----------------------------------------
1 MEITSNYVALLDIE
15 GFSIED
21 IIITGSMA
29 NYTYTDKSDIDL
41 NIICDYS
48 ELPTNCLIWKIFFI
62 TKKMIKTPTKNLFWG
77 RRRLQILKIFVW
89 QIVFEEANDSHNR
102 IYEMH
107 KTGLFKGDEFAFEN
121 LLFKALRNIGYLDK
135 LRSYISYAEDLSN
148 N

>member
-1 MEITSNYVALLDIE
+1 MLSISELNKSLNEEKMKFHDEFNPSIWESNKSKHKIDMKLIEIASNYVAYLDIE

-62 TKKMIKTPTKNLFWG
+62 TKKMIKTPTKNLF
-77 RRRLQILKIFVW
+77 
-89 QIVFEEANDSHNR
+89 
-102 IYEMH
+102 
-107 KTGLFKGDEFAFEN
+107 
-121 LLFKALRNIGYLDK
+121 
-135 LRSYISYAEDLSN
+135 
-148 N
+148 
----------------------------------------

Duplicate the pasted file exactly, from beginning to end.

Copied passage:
1 MEITSNYVALLDIE
15 GFSIED
21 IIITGSMA
29 NYTYTDKSDIDL
41 NIICDYS
48 ELPTNCLIWKIFFI
62 TKKMIKTPTKNLFWG
77 RRRLQILKIFVW
89 QIVFEEANDSHNR
102 IYEMH
107 KTGLFKGDEFAFEN
121 LLFKALRNIGYLDK
135 LRSYISYAEDLSN
148 N

>member
-1 MEITSNYVALLDIE
+1 MLSISELNKSLNEEKMKFHDEFNPSIWESNKSKHKIDMKLIEIASNYVAYLDIE

-62 TKKMIKTPTKNLFWG
+62 TKKMIKTPTKNLF
-77 RRRLQILKIFVW
+77 
-89 QIVFEEANDSHNR
+89 
-102 IYEMH
+102 
-107 KTGLFKGDEFAFEN
+107 
-121 LLFKALRNIGYLDK
+121 
-135 LRSYISYAEDLSN
+135 
-148 N
+148 